• WCAX-TV: “…retailers across Vermont got word manufacturers would stop sending 3,000 products to the state. Many popular brands from every corner of the grocery store will no longer send certain items, ranging from Pepsi Wild Cherry to whole wheat hot dog buns…The average Price Chopper sells 35,000 items. Losing 3,000 is 10 percent of their inventory, leaving some experts to worry whether less competition will breed higher prices. ‘You now have less choice for consumers,’ said Robert Letovsky, a professor of business at St. Michael’s College. ‘Less choice means less competition, inevitably prices are going to rise.’” (Alex Apple, “ Supermarkets Lose 3,000 Products Over GMO Law,” WCAX-TV, 7/1/16)

Last week, the U.S. Senate passed a common-sense solution by a 63-30 vote that would create a transparent, consistent national standard for consumers and protect family farmers and small businesses from the negative impacts of Vermont’s law.

On July 11, more than 1,100 agriculture, food and business organizations and companies representing the entire U.S. food supply chain from farm to fork sent a letter to House leadership calling on them to pass this week the agricultural biotechnology solution that was approved 63-30 by the Senate with broad bipartisan support.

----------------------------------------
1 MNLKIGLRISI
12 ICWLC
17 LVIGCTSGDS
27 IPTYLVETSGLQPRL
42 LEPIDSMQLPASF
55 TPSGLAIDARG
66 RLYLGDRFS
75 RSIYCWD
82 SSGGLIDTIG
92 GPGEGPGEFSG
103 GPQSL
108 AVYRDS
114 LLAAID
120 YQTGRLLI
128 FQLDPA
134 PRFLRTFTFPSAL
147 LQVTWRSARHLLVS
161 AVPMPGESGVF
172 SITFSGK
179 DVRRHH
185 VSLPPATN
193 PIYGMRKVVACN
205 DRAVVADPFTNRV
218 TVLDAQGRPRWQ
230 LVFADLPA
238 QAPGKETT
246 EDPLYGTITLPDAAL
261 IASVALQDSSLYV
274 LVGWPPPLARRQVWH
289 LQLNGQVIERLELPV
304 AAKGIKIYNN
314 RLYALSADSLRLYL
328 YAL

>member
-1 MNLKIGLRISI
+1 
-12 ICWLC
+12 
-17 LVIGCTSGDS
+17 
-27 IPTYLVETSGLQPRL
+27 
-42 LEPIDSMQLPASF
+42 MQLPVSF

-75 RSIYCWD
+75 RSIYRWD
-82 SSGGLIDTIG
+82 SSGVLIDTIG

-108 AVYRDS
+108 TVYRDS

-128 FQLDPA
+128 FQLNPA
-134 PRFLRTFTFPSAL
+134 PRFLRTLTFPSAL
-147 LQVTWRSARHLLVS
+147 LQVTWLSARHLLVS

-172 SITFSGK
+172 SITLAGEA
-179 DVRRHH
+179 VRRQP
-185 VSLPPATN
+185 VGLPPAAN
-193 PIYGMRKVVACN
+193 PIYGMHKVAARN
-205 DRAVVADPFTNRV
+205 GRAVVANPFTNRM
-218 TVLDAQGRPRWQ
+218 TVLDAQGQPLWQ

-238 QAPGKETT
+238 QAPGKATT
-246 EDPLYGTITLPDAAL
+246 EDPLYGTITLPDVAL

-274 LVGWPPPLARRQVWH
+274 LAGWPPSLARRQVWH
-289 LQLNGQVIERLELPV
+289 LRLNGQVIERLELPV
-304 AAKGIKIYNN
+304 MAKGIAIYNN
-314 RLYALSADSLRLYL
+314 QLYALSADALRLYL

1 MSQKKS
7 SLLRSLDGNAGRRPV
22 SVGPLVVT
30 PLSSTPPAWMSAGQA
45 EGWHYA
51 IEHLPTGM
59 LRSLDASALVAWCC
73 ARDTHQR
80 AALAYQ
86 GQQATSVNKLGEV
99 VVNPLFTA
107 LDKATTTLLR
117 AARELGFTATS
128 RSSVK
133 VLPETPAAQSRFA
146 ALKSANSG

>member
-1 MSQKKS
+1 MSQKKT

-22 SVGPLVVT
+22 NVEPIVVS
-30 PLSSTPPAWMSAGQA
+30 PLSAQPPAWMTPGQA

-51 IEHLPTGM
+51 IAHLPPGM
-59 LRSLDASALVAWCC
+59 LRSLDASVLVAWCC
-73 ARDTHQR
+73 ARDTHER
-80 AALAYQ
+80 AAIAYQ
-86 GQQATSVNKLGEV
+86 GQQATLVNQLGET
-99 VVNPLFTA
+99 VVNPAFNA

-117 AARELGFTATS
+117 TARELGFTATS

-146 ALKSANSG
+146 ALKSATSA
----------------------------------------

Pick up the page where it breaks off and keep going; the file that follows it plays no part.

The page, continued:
The letter, addressed to Speaker Ryan, Minority Leader Pelosi, Majority Leader McCarthy, and Minority Whip Hoyer, calls for expedited consideration and the scheduling of floor time this week to ensure this bipartisan proposal receives passage before Congress adjourns for the summer recess.

“The issue of biotech disclosure is one of the most significant issues that the agriculture and food industry has faced in recent years. The U.S. agriculture and food industry creates over 17 million jobs, representing nearly 1 in 10 jobs,” the letter states. “This very system—which produces the most abundant, the highest quality, and the most affordable food in the world—will be threatened with large economic costs without a national uniform solution on this issue…. We strongly support S. 764 and ask that you schedule floor time and provide expedited consideration of this important and timely legislation. We pledge to work with members on both sides of the aisle to ensure quick passage of this bipartisan proposal.”

A failure to act will leave family farmers, small businesses and consumers stuck in a state of uncertainty which could result in higher food prices and even lost jobs.

Adding to the urgency, Congress is set to adjourn for its summer recess at the end of this week.

About the author

Shelby Team

The Shelby Report delivers complete grocery news and supermarket insights nationwide through the distribution of five monthly regional print and digital editions. Serving the retail food trade since 1967, The Shelby Report is “Region Wise. Nationwide.”